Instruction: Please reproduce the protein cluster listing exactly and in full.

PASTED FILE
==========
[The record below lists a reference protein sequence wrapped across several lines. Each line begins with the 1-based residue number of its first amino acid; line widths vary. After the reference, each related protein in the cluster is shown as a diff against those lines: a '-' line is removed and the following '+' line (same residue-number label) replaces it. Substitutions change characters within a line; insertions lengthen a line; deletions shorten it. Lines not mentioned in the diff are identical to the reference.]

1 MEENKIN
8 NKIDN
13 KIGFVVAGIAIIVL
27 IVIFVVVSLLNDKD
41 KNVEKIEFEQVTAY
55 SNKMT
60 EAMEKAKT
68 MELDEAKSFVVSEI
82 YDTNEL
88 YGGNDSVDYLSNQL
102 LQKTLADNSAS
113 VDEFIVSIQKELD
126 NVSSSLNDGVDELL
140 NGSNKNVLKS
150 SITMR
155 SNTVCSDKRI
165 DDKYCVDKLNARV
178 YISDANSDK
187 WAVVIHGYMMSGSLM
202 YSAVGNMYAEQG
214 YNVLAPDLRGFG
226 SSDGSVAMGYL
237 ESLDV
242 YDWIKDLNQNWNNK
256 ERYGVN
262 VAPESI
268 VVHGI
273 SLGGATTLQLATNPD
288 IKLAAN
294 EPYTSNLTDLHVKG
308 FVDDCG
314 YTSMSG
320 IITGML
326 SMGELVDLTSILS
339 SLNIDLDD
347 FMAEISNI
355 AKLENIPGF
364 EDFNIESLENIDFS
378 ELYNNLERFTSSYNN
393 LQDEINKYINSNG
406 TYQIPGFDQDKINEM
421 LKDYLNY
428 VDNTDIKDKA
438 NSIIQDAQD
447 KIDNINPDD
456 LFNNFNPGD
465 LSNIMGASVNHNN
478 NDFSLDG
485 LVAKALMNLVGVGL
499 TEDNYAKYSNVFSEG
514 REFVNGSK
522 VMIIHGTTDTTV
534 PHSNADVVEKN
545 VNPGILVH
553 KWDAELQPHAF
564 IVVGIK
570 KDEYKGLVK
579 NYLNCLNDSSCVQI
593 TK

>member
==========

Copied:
[The record below lists a reference protein sequence wrapped across several lines. Each line begins with the 1-based residue number of its first amino acid; line widths vary. After the reference, each related protein in the cluster is shown as a diff against those lines: a '-' line is removed and the following '+' line (same residue-number label) replaces it. Substitutions change characters within a line; insertions lengthen a line; deletions shorten it. Lines not mentioned in the diff are identical to the reference.]

1 MEENKIN
8 NKIDN
13 KIGFVVAGIAIIVL
27 IVIFVVVSLLNDKD
41 KNVEKIEFEQVTAY
55 SNKMT
60 EAMEKAKT
68 MELDEAKSFVVSEI
82 YDTNEL
88 YGGNDSVDYLSNQL
102 LQKTLADNSAS
113 VDEFIVSIQKELD
126 NVSSSLNDGVDELL
140 NGSNKNVLKS
150 SITMR
155 SNTVCSDKRI
165 DDKYCVDKLNARV
178 YISDANSDK
187 WAVVIHGYMMSGSLM
202 YSAVGNMYAEQG
214 YNVLAPDLRGFG
226 SSDGSVAMGYL
237 ESLDV
242 YDWIKDLNQNWNNK
256 ERYGVN
262 VAPESI
268 VVHGI
273 SLGGATTLQLATNPD
288 IKLAAN
294 EPYTSNLTDLHVKG
308 FVDDCG
314 YTSMSG
320 IITGML
326 SMGELVDLTSILS
339 SLNIDLDD
347 FMAEISNI
355 AKLENIPGF
364 EDFNIESLENIDFS
378 ELYNNLERFTSSYNN
393 LQDEINKYINSNG
406 TYQIPGFDQDKINEM
421 LKDYLNY
428 VDNTDIKDKA
438 NSIIQDAQD
447 KIDNINPDD
456 LFNNFNPGD
465 LSNIMGASVNHNN
478 NDFSLDG
485 LVAKALMNLVGVGL
499 TEDNYAKYSNVFSEG
514 REFVNGSK
522 VMIIHGTTDTTV
534 PHSNADVVEKN
545 VNPGILVH
553 KWDAELQPHAF
564 IVVGIK
570 KDEYKGLVK
579 NYLNCLNDSSCVQI
593 TK

>member